Four years ago, when Masahiro Sakane took over at Komatsu Ltd., the world's second-largest producer of heavy construction equipment, the company was in a financial hole so deep that even one of its trademark hydraulic excavators would have had a hard time digging it out. An ailing domestic economy -- Komatsu's biggest market -- was the main source of the Japanese company's woes. Nine months after Sakane took over, Komatsu posted a net loss of $710 million.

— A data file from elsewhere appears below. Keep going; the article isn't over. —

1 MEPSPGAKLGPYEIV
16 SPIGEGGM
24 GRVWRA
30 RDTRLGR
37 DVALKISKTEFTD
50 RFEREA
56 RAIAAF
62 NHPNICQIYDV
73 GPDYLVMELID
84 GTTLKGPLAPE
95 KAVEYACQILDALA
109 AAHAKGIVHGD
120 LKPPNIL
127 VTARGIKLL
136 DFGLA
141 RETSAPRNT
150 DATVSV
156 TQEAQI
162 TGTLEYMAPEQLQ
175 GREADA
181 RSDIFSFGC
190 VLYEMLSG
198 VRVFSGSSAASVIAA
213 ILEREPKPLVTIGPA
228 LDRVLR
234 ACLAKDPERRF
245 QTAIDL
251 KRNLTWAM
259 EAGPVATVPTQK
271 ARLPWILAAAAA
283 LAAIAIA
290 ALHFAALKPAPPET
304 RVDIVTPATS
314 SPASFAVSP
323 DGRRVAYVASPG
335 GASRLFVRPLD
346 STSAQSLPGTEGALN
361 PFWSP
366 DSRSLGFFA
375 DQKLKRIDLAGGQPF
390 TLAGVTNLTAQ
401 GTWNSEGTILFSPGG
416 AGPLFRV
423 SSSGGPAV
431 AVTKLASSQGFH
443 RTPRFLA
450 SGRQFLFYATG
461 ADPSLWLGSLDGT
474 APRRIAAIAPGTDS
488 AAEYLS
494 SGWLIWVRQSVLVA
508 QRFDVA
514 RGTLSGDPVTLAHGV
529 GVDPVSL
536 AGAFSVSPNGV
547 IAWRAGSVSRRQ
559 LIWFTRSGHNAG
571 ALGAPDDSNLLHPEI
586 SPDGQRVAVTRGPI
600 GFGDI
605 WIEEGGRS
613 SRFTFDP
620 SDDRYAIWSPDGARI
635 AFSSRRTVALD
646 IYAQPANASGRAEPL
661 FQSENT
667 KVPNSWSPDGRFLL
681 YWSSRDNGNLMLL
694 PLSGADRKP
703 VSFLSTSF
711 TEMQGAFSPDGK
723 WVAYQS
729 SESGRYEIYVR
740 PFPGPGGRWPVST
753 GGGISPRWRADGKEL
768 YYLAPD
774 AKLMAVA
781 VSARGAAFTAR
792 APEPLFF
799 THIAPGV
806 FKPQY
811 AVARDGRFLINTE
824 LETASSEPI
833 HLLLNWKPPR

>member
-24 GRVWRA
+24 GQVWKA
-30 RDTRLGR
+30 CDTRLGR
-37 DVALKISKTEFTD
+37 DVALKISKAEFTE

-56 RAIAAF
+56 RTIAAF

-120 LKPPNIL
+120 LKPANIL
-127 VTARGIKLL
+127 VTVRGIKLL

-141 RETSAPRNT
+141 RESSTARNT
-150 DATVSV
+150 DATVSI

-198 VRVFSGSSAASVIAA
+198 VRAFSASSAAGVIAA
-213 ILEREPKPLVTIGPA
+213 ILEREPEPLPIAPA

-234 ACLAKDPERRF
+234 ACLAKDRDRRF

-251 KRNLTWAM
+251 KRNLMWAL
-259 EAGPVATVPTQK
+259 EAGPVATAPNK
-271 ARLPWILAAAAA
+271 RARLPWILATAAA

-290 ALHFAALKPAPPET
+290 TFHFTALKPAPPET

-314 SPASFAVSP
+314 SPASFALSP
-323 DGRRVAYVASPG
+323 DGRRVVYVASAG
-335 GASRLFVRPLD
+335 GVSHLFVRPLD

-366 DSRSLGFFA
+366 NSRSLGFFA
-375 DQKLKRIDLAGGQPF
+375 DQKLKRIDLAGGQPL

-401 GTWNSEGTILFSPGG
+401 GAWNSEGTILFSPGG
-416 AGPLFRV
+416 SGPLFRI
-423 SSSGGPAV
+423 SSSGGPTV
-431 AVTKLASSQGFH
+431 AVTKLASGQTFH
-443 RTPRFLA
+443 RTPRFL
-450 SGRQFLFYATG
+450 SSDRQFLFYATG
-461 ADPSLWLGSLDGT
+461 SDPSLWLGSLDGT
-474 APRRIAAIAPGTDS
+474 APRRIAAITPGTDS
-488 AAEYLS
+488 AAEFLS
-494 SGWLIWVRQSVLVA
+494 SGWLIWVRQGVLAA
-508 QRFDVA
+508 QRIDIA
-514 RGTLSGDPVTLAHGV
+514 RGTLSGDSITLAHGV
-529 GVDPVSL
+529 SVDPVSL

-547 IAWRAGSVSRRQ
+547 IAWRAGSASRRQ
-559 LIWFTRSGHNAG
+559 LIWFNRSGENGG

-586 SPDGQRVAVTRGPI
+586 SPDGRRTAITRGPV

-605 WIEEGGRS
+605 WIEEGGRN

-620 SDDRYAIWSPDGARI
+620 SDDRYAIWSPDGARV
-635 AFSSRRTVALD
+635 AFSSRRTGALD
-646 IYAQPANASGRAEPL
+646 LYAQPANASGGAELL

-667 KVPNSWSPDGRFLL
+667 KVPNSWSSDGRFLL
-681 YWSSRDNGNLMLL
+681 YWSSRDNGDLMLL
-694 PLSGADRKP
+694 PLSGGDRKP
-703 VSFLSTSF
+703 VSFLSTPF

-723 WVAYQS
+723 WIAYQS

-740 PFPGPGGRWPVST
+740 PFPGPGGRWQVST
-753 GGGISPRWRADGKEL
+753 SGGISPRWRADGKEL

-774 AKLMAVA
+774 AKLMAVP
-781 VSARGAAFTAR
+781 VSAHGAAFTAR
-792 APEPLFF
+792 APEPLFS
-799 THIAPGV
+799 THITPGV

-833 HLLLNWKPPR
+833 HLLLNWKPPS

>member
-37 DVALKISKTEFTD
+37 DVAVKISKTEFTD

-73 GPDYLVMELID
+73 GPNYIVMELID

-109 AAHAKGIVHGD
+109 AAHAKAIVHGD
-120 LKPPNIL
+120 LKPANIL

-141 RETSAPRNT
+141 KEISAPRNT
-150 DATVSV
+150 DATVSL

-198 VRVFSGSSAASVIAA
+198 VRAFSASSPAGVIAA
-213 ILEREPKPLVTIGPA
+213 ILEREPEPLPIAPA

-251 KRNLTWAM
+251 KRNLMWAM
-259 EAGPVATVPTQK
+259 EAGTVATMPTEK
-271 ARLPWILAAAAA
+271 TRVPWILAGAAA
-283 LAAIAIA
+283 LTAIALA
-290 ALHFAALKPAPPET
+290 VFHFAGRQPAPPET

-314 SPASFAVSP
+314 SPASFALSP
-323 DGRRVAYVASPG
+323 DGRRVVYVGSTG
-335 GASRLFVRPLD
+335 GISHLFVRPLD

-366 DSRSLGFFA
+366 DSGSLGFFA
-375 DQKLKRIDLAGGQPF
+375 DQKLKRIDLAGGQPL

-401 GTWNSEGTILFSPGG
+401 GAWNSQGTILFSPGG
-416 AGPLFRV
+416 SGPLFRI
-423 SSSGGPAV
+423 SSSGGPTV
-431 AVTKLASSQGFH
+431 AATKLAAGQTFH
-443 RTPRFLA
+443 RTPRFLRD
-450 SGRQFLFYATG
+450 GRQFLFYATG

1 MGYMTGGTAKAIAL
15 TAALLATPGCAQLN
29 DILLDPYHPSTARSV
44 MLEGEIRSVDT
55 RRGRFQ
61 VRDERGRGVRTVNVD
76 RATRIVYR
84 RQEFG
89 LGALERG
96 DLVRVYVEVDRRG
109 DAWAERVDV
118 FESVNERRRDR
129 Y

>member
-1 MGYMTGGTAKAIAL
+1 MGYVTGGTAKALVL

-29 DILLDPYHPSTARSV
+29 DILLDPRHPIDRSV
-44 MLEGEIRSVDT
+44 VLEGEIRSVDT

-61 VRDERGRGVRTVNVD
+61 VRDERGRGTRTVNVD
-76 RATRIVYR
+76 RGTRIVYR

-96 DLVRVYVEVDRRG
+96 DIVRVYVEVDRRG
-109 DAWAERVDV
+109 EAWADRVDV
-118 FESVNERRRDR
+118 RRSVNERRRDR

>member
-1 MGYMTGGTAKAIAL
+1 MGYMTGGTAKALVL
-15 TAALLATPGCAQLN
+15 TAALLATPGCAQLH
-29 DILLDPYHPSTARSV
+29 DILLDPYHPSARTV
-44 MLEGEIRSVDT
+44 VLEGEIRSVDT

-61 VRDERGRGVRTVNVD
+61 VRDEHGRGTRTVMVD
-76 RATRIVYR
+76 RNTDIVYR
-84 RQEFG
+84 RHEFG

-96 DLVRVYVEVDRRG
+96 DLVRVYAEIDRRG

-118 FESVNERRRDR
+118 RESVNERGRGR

But today, Sakane's top worry is whether Komatsu can keep up with demand. The big difference? Sales outside Japan now represent 63.7% of revenue, compared with just 46.5% in 2001. That reflects a strategic decision by Sakane to target emerging markets. He has also been an unflinching cost-cutter, shaving $450 million in fixed costs by pruning the payroll. Komatsu expects operating margins in its core construction machinery and mining equipment division to reach 9.7% by March, 2006 -- on a par with industry leader Caterpillar Inc. () By 2010, sales in fast-developing Brazil, Russia, India, China, and South Africa will likely increase to 20% of the total, up from 11% now. ``There's a lot more growth ahead,'' says Sakane. And Komatsu is in an excellent position to exploit it.